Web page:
Monday, December 07, 2015

US Representative, President Obama--"Prayers Wholly Insufficient"

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A growing chorus is proclaiming "prayer" is not enough for our moral crises in America.

Is it a complete dismissal of Christianity, or "merely" a dismissal of the most sacred right of Christians to talk to God?

Could it be a dismissal of God Himself?

US Representative Chris Murphy (D-Conn) has expressed his thoughts about "thoughts, prayers and sympathies"---they are "wholly insufficient."

President Obama is singing in the same "holiday" choir---perhaps he is conducting---telling Oregon, the nation and the world, "our thoughts and prayers are not enough" and again last week, "We can't pray with a clean conscience" unless we pass stricter gun laws.

Penny Noonan, a former writer for Ronald Reagan, wrote Friday in the Wall Street Journal, "A person named Chris Murphy, who is a US senator representing Connecticut, sent out what struck me as the most manipulative message of recent political history."


US Rep. Chris Murphy said Friday, "I know that thoughts and prayers...are important to San Bernardino. But right now, these thoughts and prayers and sympathies have become a mask for inaction, and they are wholly insufficient."

He admitted on MSNBC he is angry, and maybe "I shouldn't Tweet in anger" but explained he is angry "because we are not doing anything to stop this."

"Anything" excludes prayer in his mind. So what does he think we "should be doing" now that we have dismissed prayer?

President Obama, singing from the same page, explains.

Following the October shooting at the community college in Oregon, the president said, "Our thoughts and prayers are not enough, voters should demand changes to the nation's gun laws."

USA Today characterized the president as "visibly frustrated." The president promised that each time a shooting like this occurs, he is going to remind the nation that "we can actually do something about this," underscoring that clearly prayers don't actually do anything.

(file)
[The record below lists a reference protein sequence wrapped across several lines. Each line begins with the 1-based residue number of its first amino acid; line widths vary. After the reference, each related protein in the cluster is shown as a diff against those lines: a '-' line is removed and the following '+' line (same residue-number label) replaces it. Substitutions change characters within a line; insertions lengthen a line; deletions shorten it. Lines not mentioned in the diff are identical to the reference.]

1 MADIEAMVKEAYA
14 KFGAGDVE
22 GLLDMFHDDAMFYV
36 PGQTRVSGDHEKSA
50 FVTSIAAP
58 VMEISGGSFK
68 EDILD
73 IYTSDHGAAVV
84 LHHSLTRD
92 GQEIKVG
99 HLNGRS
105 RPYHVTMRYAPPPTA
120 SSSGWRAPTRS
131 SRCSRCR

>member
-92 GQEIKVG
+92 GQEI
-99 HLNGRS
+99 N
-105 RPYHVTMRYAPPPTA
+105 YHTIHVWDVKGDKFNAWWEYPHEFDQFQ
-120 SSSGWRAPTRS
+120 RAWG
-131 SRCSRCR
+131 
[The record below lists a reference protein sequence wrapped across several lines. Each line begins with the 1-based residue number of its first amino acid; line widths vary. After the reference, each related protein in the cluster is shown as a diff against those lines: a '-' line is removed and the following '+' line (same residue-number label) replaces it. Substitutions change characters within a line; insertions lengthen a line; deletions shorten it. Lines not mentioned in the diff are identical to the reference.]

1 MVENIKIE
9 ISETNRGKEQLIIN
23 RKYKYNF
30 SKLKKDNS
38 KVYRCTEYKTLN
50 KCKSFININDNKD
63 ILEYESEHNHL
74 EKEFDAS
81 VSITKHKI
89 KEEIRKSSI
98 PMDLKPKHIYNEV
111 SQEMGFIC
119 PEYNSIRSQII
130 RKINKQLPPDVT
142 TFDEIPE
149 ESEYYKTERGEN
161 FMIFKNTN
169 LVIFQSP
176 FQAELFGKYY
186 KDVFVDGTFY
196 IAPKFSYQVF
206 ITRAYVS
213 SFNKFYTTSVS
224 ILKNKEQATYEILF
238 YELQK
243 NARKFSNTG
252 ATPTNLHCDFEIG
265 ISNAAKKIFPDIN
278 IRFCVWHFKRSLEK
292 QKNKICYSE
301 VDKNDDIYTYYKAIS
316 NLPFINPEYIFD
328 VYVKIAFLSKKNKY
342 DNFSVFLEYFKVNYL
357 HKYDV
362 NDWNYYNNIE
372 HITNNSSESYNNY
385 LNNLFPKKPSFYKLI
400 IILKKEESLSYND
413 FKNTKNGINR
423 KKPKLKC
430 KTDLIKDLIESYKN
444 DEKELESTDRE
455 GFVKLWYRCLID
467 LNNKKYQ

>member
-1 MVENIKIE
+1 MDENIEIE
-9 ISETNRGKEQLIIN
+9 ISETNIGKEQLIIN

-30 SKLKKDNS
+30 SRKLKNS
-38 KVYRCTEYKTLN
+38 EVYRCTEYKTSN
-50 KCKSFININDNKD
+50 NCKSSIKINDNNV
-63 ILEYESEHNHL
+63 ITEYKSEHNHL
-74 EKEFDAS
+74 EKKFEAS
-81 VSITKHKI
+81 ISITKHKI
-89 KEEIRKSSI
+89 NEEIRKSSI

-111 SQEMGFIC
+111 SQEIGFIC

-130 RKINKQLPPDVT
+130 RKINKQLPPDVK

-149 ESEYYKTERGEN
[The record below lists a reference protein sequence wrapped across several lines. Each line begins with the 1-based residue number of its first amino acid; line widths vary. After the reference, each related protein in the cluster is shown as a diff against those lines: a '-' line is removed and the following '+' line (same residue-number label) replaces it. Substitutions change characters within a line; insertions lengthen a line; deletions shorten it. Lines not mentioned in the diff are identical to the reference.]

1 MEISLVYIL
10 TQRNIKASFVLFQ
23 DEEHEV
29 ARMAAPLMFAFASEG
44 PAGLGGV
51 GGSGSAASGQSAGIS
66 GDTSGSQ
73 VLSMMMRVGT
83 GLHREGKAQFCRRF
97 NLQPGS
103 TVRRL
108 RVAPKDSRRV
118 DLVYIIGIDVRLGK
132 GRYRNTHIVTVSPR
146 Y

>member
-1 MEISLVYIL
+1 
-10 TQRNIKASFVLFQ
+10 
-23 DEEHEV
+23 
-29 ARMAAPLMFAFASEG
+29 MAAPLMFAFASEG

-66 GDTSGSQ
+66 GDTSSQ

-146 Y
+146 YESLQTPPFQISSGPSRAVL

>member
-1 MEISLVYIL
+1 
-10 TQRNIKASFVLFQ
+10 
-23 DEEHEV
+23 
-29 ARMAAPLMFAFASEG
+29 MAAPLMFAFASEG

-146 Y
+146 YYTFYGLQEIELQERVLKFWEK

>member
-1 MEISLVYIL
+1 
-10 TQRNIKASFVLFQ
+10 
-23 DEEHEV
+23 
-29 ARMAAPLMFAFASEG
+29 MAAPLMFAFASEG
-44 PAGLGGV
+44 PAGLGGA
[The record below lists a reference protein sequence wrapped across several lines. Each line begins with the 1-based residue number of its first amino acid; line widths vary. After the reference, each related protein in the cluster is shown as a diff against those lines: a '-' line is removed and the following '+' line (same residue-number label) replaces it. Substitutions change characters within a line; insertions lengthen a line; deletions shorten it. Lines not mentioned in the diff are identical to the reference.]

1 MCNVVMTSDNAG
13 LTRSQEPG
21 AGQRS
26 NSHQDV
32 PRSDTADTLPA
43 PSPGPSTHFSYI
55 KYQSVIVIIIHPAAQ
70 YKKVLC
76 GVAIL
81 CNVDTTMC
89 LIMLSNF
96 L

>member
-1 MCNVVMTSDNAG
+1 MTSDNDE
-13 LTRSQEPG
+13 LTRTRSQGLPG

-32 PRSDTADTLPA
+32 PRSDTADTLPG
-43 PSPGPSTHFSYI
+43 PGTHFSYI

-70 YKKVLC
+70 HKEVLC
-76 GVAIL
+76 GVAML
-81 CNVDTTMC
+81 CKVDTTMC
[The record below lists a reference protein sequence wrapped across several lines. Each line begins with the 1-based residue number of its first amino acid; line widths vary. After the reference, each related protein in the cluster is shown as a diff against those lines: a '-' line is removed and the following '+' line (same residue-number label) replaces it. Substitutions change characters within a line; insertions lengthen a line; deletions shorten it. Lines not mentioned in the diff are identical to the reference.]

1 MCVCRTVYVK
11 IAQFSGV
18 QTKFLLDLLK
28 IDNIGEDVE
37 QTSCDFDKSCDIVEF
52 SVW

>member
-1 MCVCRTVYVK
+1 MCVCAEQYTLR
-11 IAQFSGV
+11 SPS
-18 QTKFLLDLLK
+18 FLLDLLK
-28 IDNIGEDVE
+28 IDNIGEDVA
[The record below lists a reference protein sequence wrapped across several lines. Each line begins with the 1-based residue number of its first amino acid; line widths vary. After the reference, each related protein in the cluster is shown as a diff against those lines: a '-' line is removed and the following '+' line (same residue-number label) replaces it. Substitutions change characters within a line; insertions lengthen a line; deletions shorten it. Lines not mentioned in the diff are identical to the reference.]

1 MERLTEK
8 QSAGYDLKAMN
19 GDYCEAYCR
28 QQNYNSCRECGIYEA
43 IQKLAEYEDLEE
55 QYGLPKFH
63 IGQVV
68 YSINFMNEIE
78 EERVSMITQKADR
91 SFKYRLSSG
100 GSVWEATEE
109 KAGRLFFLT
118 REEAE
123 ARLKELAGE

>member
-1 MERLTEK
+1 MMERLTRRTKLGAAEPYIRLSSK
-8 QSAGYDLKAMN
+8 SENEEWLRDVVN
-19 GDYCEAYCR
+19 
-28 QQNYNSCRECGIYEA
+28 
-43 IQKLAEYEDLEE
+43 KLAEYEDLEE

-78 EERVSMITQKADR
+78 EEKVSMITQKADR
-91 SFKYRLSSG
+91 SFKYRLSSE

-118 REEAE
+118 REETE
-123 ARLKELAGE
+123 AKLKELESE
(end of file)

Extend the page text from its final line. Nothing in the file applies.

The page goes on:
Following the shooting at the Planned Parenthood clinic in Colorado, the president went a step further. Not only do prayers not "actually" do anything, "We can't pray with a clean conscience" until we enact his gun laws---whatever they are.

He said,  "This is not normal. We can't let it become normal. If we're going to offer up our thoughts and prayers again, for God knows how many times, with a truly clean conscience..." then we must pass his gun laws.

This is deeply troubling---particularly in a nation that was birthed by Christians out of their desire to escape tyranny and create a place that acknowledges God, and the inalienable rights He has given us, including religious freedom and freedom of religious expression.

I'm not the only one who finds this troubling.

Peggy Noonon, writing in the Wall Street Journal Friday, began: "Jumping on anyone who publicly expressed a religious feeling after the San Bernardino massacre. Where are they heading?"

Where indeed?

She notes, "You can see a coarsening in how we respond and react on social media. No one feels ashamed to exploit the tragedy for political purposes 'even while it's happening'."

As soon as the story broke Wednesday afternoon, she writes, "There were accusations and bitter words flung all over the Internet. The weirdest argument came almost immediately. A person named Chris Murphy, who is a US senator representing Connecticut, sent out what struck me as the most manipulative message of recent political history."

Mike Huckabee, Jeb Bush, Ted Cruz and others had expressed their deeply held sympathy and prayers to the families who had lost loved ones, and to those who had been injured.

Noonan notes, "The progressive Left's response was, 'You can take your prayers and stuff 'em'."